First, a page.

By Beth Hanna | Thompson on Hollywood December 6, 2012 at 2:20PM
The San Francisco Film Society has announced the filmmakers who have been awarded the FilmHouse Residencies, to begin February 2013. The program supports independent filmmakers by making office space available free of charge for a six- or twelve-month term, allowing the directors to actively engage in various stages of film production. The filmmakers are listed below.
FilmHouse residents also benefit from a speaker series, workshops and work-in-progress screenings, all in-house.
Applications are due for the next term in April 2013. Visit the SFFS website for more info.
List of 2013 FilmHouse residents:
Serge Bakalian, Way of the Warthogs
Documentary feature, preproduction, 12-month residency
Serge Bakalian is a San Francisco-based filmmaker and activist. He worked for the F.A.O. of the United Nations and Greenpeace International before moving to San Francisco in 2007 to produce film and theater dedicated to the Middle East. In 2011, Bakalian completed the award-winning Default: the Student Loan Documentary, which has seen been released on PBS and LinkTV. He has worked on a wide range of issues and campaigns, notably on defending the biodiversity of the world's food supply against genetic modification. Bakalian holds a B.S. in Chemistry and a B.Sc. and M.Sc. in International Relations from the London School of Economics. Way of the Warthogs features the Oakland Warthogs Youth Rugby program, the challenges faced by its student athletes and the impact of rugby in America's inner cities.
Cheryl Dunye, (Per)mission
Narrative feature / live performance, screenwriting, 12-month residency
Cheryl Dunye, a native of Liberia, received her MFA from Rutgers University and is an Associate Professor at California College of the Arts. She has received numerous national and international honors for her work in the media arts. Dunye wrote, directed and starred in the first African American lesbian feature film, The Watermelon Woman. Her other works have been included in the Whitney Biennial and screened at festivals in New York, London, Tokyo, Cape Town, and Sydney. Dunye has served on the Directors Guild of America's Independent Council and on the advisory board for IFP's Gordon Parks Award. (Per)mission is a digital narrative / live cinema performance illuminating the personal and political scenarios (past, present, future) of Cheryl, a black butch feminist filmmaker as she struggles to define herself in a pluralist society where language and emotions conflict with her authentic visibility.
Christie Herring, The Campaign
Documentary feature, postproduction, 12-month residency
No stranger to politics, Christie Herring grew up working on campaigns for public office in Mississippi. Today she is an award-winning independent documentary director with a strong interest in social justice. Her first film Waking in Mississippi focused on the wildly controversial election of the first black mayor in Herring's childhood hometown -- a contest that ended in the threat of a race riot. Her short films Chickens in the City, Howdy Partner, and Bodies and Souls have won multiple awards, screened at dozens of film festivals around the world, and have aired on PBS. The Campaign is a human drama following ordinary people caught in a political firestorm, the campaign to defeat California's Proposition 8 and defend same-sex marriage.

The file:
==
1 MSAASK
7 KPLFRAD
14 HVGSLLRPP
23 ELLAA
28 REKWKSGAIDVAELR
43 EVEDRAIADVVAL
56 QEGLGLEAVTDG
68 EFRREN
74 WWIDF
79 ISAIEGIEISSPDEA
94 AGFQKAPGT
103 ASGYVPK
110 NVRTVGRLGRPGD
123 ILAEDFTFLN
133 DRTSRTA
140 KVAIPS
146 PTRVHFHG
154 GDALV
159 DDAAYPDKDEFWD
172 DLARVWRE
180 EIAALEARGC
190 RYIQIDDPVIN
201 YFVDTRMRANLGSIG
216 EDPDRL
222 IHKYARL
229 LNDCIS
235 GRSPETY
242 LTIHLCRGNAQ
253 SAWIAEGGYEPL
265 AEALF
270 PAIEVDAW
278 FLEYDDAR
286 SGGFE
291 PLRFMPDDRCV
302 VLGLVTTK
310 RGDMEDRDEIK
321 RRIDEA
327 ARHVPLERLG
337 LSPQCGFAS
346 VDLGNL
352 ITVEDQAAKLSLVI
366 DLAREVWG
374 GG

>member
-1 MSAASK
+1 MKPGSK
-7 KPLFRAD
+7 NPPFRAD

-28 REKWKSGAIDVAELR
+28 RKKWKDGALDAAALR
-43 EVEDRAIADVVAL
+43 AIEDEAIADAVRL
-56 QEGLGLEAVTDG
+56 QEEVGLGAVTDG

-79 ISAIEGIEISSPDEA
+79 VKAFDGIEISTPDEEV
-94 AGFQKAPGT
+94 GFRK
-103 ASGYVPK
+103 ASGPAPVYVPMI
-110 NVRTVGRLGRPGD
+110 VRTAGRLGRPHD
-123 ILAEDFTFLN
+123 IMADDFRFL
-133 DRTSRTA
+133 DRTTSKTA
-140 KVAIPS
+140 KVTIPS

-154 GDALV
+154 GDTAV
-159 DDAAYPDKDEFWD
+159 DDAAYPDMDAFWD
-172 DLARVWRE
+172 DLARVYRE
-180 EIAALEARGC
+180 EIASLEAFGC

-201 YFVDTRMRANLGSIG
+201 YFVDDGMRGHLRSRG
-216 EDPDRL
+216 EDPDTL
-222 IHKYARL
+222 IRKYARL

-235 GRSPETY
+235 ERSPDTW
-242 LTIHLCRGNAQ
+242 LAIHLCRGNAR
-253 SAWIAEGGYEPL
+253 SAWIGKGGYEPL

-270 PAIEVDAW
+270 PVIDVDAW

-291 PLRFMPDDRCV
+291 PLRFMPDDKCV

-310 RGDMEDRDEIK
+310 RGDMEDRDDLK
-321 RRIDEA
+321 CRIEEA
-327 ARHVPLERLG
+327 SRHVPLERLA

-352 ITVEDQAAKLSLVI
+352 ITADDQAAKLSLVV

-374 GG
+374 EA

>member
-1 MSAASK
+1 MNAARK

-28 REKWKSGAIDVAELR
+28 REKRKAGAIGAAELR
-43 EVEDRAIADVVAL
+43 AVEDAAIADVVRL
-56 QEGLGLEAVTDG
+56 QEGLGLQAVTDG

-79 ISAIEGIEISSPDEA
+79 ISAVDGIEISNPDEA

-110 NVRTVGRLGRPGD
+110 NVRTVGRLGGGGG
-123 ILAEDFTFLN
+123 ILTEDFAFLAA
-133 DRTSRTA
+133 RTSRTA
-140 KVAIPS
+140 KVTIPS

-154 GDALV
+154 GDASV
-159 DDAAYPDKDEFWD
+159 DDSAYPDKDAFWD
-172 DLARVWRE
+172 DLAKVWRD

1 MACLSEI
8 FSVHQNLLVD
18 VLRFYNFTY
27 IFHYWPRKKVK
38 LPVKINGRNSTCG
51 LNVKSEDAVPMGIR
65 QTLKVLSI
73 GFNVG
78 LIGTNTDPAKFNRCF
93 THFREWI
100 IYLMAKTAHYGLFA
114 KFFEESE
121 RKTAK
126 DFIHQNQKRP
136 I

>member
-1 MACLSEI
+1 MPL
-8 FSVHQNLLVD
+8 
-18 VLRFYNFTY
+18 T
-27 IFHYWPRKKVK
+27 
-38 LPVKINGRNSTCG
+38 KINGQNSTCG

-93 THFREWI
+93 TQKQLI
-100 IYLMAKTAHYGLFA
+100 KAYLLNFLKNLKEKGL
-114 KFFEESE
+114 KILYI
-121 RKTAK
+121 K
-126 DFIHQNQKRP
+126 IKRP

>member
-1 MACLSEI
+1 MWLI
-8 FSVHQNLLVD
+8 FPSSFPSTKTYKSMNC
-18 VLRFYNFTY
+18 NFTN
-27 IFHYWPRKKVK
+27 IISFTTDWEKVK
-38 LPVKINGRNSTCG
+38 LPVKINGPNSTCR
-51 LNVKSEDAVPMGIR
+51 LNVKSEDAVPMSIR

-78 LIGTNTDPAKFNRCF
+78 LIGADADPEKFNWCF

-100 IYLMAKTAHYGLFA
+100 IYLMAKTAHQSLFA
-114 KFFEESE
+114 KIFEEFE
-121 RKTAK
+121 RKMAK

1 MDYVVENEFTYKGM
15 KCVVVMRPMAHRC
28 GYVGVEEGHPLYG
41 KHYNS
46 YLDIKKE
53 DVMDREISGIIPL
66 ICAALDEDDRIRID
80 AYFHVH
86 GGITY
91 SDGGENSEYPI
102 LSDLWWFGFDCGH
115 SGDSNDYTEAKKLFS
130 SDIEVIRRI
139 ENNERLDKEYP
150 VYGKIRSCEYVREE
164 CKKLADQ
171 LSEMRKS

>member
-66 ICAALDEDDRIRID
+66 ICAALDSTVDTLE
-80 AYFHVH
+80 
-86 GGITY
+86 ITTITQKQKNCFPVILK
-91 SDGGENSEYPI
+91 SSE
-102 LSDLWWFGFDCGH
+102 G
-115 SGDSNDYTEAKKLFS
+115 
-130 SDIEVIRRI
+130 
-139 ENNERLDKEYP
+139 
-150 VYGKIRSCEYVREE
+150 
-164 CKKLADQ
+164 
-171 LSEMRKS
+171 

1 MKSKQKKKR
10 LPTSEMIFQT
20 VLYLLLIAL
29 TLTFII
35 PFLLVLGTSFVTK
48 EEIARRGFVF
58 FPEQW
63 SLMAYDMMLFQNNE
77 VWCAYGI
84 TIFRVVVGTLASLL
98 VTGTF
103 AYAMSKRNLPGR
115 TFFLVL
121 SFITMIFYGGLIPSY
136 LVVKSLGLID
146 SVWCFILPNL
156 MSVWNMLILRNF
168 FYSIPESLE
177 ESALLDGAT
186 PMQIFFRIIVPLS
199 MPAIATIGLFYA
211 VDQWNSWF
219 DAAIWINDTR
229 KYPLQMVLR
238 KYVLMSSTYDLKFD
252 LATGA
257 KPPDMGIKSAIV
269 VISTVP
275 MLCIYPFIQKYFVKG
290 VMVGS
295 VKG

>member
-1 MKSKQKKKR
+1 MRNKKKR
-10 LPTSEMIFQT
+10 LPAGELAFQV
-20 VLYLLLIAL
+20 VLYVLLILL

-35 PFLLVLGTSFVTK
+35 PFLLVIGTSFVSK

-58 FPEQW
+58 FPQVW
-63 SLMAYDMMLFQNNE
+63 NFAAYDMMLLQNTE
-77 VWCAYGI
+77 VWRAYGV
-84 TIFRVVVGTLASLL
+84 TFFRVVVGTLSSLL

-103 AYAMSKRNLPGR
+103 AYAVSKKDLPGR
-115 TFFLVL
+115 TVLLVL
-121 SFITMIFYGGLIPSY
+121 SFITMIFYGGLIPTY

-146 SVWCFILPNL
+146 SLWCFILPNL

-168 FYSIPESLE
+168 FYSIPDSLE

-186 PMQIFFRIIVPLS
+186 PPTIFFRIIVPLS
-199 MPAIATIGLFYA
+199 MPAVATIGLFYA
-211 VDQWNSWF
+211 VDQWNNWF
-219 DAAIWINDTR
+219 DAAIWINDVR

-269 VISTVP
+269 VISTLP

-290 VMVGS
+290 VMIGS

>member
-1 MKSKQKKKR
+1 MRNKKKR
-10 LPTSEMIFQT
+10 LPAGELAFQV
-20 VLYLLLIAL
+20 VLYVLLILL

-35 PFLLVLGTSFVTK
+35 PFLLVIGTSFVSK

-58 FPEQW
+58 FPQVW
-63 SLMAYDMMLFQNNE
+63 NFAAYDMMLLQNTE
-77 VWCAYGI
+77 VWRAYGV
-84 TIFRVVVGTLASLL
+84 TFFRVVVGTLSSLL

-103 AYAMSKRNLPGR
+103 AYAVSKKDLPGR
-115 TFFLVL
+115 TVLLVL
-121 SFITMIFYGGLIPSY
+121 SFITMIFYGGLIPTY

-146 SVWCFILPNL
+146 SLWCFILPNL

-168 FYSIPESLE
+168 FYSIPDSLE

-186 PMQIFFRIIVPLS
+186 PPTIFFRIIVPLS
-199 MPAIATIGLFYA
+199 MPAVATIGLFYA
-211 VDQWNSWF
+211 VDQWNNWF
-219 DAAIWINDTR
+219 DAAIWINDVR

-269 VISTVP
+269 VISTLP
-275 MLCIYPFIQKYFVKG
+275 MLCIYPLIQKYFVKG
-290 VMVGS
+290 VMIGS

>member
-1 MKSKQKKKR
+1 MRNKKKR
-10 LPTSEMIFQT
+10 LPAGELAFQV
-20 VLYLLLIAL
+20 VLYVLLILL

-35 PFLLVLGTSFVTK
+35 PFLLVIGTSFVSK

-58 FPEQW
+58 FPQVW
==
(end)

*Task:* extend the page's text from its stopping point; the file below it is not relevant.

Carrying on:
Jonah Markowitz, Start at the End
Narrative feature, screenwriting, 12-month residency
Jonah Markowitz has been professionally making films for the past 13 years. He wrote and directed the critically acclaimed independent feature film Shelter, which won the HBO Award for Outstanding First Feature and the Scion Director's Award, as well as audience awards in New York, Vancouver, Sao Paulo and Melbourne, among others. The film was named "The Number 1 Gay Film of All Time" by AfterElton.com in their bi-annual poll. Previously, Markowitz wrote and directed two short films, I Left Me and Hung Up, which screened at over 40 festivals worldwide and were both programmed at the American Cinematheque. Start At The End is about a childless gay couple becoming caretakers of their teenage niece and nephew following a fatal car accident.
Banker White and Anna Fitch, The Genius of Marian
Documentary feature, postproduction / outreach, 12-month residency
Banker White directed and produced the award-winning documentary Sierra Leone's Refugee All Stars, which tells the story of a group of six Sierra Leonean musicians. The film was nominated by the International Documentary Association for best feature in 2006, won grand jury awards at AFI Fest, Full Frame Film Festival and Human Rights Watch Film Festival, and earned audience awards at SXSW and Miami International Film Festival. It was also broadcast on POV in North America, HBO Latin America and NHK in Japan. In 2009, he founded WeOwnTV, a collaborative filmmaking and storytelling project based in Freetown, Sierra Leone. The Genius of Marian is an intimate documentary about a family struggling with change and loss as a wife and mother grapples with early-onset Alzheimer's disease and seeks to share memories of childhood and of her own mother, the renowned painter Marian Williams Steele.
Anna Fitch is an Emmy Award-winning director whose work has aired on National Geographic, Channel 4, TLC and PBS. Her films BugWorld: War of Two Worlds and Bug Attack have won numerous awards, including an Emmy for Best Documentary Directing in 2003 for the former. In 2011 her short The Burning Wigs of Sedition screened at the National Gallery of Art, the Seattle International Film Festival, the Woodstock Film Festival, the San Francisco Film Society's Cinema By the Bay, the Perth Revelation Film Festival and Rooftop Films, and won a Best of Festival prize at the Black Maria Film Festival and an Audience Award at SF IndieFest.